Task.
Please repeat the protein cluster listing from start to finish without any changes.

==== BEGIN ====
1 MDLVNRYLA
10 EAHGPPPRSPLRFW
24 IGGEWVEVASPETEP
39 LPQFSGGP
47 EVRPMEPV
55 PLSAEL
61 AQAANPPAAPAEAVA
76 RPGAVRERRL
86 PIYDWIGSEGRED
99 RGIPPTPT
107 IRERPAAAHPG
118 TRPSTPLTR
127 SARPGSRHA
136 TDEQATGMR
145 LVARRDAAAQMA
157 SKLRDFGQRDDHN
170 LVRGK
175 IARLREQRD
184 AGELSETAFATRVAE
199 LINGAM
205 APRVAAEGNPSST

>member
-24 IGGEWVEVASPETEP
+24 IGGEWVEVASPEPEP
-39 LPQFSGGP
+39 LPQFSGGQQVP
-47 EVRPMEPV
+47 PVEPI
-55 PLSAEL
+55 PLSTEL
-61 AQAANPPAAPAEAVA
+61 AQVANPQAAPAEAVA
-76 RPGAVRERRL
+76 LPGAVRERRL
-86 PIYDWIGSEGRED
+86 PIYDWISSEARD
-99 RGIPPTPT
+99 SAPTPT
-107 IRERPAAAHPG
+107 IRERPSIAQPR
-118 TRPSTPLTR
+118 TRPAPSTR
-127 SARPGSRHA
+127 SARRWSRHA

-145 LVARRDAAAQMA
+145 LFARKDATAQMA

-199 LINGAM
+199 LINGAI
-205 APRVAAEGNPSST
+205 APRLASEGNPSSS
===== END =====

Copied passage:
1 MDLVNRYLA
10 EAHGPPPRSPLRFW
24 IGGEWVEVASPETEP
39 LPQFSGGP
47 EVRPMEPV
55 PLSAEL
61 AQAANPPAAPAEAVA
76 RPGAVRERRL
86 PIYDWIGSEGRED
99 RGIPPTPT
107 IRERPAAAHPG
118 TRPSTPLTR
127 SARPGSRHA
136 TDEQATGMR
145 LVARRDAAAQMA
157 SKLRDFGQRDDHN
170 LVRGK
175 IARLREQRD
184 AGELSETAFATRVAE
199 LINGAM
205 APRVAAEGNPSST

>member
-24 IGGEWVEVASPETEP
+24 IGGEWVEVASPEPEP
-39 LPQFSGGP
+39 LPQFSGGQQVP
-47 EVRPMEPV
+47 PVEPI
-55 PLSAEL
+55 PLSTEL
-61 AQAANPPAAPAEAVA
+61 AQVANPQAAPAEAVA
-76 RPGAVRERRL
+76 LPGAVRERRL
-86 PIYDWIGSEGRED
+86 PIYDWISSEARD
-99 RGIPPTPT
+99 SAPTPT
-107 IRERPAAAHPG
+107 IRERPSIAQPR
-118 TRPSTPLTR
+118 TRPAPSTR
-127 SARPGSRHA
+127 SARRWSRHA

-145 LVARRDAAAQMA
+145 LFARKDATAQMA

-199 LINGAM
+199 LINGAI
-205 APRVAAEGNPSST
+205 APRLASEGNPSSS